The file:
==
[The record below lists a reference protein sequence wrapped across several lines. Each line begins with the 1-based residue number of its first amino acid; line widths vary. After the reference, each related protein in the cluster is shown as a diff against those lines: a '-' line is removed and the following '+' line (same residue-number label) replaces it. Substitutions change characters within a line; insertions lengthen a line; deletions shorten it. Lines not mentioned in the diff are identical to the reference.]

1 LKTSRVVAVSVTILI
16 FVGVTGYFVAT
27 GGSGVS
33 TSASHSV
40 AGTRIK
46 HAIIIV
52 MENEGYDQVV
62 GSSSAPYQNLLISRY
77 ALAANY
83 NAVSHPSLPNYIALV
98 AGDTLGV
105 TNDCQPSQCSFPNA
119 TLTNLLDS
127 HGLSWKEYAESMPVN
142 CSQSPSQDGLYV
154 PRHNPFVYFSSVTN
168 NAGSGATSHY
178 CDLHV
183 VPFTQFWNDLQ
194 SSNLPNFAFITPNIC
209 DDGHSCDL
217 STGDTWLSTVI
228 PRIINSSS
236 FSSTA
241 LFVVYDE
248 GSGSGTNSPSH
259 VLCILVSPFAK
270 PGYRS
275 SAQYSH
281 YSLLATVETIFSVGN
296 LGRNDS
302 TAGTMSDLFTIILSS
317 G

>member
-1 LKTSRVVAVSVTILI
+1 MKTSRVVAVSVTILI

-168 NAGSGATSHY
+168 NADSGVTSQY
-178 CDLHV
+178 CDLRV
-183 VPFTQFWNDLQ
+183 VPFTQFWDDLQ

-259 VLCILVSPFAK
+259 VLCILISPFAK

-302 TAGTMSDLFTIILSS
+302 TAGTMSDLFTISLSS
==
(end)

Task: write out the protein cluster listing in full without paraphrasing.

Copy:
[The record below lists a reference protein sequence wrapped across several lines. Each line begins with the 1-based residue number of its first amino acid; line widths vary. After the reference, each related protein in the cluster is shown as a diff against those lines: a '-' line is removed and the following '+' line (same residue-number label) replaces it. Substitutions change characters within a line; insertions lengthen a line; deletions shorten it. Lines not mentioned in the diff are identical to the reference.]

1 LKTSRVVAVSVTILI
16 FVGVTGYFVAT
27 GGSGVS
33 TSASHSV
40 AGTRIK
46 HAIIIV
52 MENEGYDQVV
62 GSSSAPYQNLLISRY
77 ALAANY
83 NAVSHPSLPNYIALV
98 AGDTLGV
105 TNDCQPSQCSFPNA
119 TLTNLLDS
127 HGLSWKEYAESMPVN
142 CSQSPSQDGLYV
154 PRHNPFVYFSSVTN
168 NAGSGATSHY
178 CDLHV
183 VPFTQFWNDLQ
194 SSNLPNFAFITPNIC
209 DDGHSCDL
217 STGDTWLSTVI
228 PRIINSSS
236 FSSTA
241 LFVVYDE
248 GSGSGTNSPSH
259 VLCILVSPFAK
270 PGYRS
275 SAQYSH
281 YSLLATVETIFSVGN
296 LGRNDS
302 TAGTMSDLFTIILSS
317 G

>member
-1 LKTSRVVAVSVTILI
+1 MKTSRVVAVSVTILI

-168 NAGSGATSHY
+168 NADSGVTSQY
-178 CDLHV
+178 CDLRV
-183 VPFTQFWNDLQ
+183 VPFTQFWDDLQ

-259 VLCILVSPFAK
+259 VLCILISPFAK

-302 TAGTMSDLFTIILSS
+302 TAGTMSDLFTISLSS